Bob Leverone/Associated Press
Bob Leverone/Associated Press
CHARLOTTE, N.C. – Ty Lawson has set a goal for the Denver Nuggets as they close the regular season: 18 wins.
Denver took a step in the right direction Saturday night, pulling away from the Charlotte Bobcats in the fourth quarter for a 113-99 win that snapped a four-game road losing streak.
Lawson had a team-high 20 points, marking the 13th time in 19 games he’s reached the 20-point plateau, and JaVale McGee had 17 points, including seven of his team’s 14 dunks.
“If we get to 53 or 54 (wins) I think that we’ll get that fourth seed” in the playoffs, Lawson said. “But we know it’s going to be a grind for the next couple weeks, couple months.”
Perhaps not – if Lawson keeps playing the way he has.
Nuggets coach George Karl said Lawson has developed a better understanding of the rhythm of the game and is becoming more assertive in running the offense. He also said Lawson is gaining confidence with his jumper, something he didn’t have earlier this season.
The rest, Karl said, might be out of his hands.
“If he got a fair whistle, he would probably score a lot more points,” Karl said.
At several points during the game Karl argued for a foul to be called against the Bobcats. He was slapped with a technical foul when he offered a sarcastic response to the referees after a call finally went his way.
“Ty sometimes is so strong and so quick, I think he gets hit, but he doesn’t get knocked off balance,” Karl said. “As we are aware, a foul is a foul. I have always felt that skinny guys get more calls than strong fullback-type guys. Ty has that body that, you know, he is as fast as anyone in the game, but he doesn’t ever get knocked off balance, and because of that I don’t think he gets as many calls as he deserves.”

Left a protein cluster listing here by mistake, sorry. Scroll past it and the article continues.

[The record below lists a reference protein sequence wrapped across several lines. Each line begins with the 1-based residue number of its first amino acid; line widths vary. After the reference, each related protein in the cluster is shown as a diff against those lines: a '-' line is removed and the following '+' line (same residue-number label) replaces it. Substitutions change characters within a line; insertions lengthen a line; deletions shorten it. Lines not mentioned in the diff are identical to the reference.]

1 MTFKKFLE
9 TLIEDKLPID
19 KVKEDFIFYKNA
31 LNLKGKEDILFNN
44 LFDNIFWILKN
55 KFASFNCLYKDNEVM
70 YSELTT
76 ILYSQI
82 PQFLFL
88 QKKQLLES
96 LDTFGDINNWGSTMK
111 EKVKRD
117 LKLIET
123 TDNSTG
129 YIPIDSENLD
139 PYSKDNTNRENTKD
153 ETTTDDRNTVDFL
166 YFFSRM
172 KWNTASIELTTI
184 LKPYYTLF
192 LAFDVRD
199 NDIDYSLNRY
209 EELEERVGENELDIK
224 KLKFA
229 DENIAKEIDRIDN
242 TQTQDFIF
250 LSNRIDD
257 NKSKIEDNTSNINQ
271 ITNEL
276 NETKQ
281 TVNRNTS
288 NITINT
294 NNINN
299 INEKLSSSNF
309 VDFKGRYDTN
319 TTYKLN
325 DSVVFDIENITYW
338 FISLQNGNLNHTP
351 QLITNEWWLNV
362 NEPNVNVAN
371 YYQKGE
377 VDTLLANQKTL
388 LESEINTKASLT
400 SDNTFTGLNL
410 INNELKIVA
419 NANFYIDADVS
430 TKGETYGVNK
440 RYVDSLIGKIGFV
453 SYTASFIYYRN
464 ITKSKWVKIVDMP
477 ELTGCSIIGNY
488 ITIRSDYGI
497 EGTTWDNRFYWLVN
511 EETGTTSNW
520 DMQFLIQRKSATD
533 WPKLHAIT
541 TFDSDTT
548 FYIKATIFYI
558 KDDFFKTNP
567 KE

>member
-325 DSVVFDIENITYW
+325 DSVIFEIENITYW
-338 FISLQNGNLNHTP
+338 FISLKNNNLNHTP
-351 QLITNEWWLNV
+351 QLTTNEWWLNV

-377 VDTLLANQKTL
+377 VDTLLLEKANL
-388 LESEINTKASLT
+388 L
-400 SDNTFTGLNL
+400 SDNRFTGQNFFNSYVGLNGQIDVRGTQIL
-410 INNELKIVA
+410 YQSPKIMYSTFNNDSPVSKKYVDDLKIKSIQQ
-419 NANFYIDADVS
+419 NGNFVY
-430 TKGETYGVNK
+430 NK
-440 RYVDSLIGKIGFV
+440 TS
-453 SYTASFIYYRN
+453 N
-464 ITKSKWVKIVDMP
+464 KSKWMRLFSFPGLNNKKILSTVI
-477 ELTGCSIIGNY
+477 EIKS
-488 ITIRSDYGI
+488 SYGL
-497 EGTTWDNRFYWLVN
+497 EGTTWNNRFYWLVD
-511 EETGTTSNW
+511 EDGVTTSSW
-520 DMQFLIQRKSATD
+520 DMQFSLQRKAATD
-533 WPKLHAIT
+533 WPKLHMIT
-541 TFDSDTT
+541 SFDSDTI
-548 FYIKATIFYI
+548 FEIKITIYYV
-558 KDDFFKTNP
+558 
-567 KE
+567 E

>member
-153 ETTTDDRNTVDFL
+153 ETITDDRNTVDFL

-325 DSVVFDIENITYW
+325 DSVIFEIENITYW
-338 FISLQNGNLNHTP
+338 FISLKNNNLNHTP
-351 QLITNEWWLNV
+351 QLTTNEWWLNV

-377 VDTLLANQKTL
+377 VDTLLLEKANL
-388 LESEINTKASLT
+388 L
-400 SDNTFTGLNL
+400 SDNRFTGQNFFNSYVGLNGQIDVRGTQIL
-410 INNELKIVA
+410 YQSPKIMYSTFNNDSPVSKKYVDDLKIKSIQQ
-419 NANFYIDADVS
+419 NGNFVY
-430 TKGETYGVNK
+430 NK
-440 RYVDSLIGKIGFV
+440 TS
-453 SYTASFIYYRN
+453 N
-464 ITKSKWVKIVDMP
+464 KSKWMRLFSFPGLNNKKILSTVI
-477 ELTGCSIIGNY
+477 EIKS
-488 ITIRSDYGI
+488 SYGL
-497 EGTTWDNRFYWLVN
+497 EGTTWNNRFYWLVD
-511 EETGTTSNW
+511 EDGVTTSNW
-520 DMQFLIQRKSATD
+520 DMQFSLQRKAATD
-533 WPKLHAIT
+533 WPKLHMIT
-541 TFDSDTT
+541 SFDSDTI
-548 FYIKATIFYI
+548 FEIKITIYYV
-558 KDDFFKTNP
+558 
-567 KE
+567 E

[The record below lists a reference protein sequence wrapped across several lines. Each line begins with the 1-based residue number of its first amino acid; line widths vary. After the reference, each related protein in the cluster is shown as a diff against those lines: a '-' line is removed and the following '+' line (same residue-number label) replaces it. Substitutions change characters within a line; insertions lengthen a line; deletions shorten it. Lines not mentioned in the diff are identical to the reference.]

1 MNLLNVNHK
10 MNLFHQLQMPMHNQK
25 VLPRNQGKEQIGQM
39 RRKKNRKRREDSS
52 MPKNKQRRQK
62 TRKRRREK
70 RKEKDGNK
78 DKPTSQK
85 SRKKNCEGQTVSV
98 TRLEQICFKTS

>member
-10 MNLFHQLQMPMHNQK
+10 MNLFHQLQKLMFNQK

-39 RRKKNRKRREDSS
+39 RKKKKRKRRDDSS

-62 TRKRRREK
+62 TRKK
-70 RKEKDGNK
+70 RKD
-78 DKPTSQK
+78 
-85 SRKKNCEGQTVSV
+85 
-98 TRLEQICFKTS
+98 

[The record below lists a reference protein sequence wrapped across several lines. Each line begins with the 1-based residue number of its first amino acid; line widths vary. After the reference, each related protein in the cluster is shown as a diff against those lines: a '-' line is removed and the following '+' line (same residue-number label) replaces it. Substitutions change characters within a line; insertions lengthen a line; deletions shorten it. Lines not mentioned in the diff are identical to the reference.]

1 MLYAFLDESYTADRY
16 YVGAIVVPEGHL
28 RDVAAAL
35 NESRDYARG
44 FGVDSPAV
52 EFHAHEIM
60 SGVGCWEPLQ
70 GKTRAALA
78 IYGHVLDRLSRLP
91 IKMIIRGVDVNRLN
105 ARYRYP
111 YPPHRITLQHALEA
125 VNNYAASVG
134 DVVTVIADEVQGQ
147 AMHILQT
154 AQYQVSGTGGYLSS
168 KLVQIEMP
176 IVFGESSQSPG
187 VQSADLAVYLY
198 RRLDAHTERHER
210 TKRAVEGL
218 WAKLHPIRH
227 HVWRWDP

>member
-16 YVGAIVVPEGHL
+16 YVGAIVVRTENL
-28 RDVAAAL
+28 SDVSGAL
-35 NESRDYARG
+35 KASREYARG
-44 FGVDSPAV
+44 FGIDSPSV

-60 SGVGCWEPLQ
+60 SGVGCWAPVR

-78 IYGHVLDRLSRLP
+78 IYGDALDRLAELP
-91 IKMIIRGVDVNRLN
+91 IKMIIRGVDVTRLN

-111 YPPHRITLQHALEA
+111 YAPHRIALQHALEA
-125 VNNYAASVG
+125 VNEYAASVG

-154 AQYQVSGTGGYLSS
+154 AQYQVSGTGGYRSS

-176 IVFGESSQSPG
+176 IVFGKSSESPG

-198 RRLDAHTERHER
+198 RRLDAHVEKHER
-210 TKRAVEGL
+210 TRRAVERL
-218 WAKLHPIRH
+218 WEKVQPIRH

Lawson said the big difference in recent weeks has been being more aggressive and attacking the basket.
“I figure when I start being aggressive and getting to the lane, things happen for me whether it’s scoring or getting assists,” Lawson said.
The Nuggets hadn’t won on the road since Jan. 23 but scored 66 points in the paint behind 14 dunks to snap the skid.
Lawson had nine of his 20 points in the final quarter and handed out five assists as the Nuggets broke open a close game early in the fourth with a flurry of fast-break points.
Kenneth Faried finished with 15 points on 7 of 9 shooting, Corey Brewer had 14, and Andre Iguodala scored a double-double – 13 points and 10 assists.
“We just played Nuggets basketball,” Faried said. “We ran and were able to get those turnovers, so it helped out on the break.”
The Nuggets (35-22), who came in having lost four of their last five overall, led 83-74 entering the fourth quarter.
That’s when Lawson took over, repeatedly driving to the hole for easy baskets. Forced to defend Lawson, the Nuggets moved the ball well, resulting in some easy alley-oop dunks for Faried and McGee.
Lawson finally sealed it with about five minutes to play when he put the ball between his legs, freezing Kemba Walker, and drove to the basket to score and draw the foul to push the lead to 15.
The Nuggets came in third in the league in scoring and got their high-flying act in gear with nine dunks in the first half to build a 60-54 lead at the break.
Denver shot 53 percent for the game.
Walker recorded his fourth consecutive 20-point game for the Bobcats, finishing with 24 on 9 of 14 shooting. Gerald Henderson added 19 points, and rookie Jeffery Taylor had 18 for the Bobcats, who have lost 11 of their last 13 – including three in a row at home.
Denver forced 18 Charlotte turnovers, leading to 23 points.
“We had a lot of turnovers that led to a lot of fast-break points for them,” Taylor said. “We usually keep our turnover count down, so that was a little uncharacteristic for us.”
Things won’t get much easier for the NBA-worst Bobcats (13-43) as they depart on a four-game trip beginning Tuesday night against the Los Angeles Clippers.
Bobcats coach Mike Dunlap was pleased with his team’s energy but agreed that turnovers were the difference.
“We’d turn it over, and they’d get an easy basket,” Dunlap said.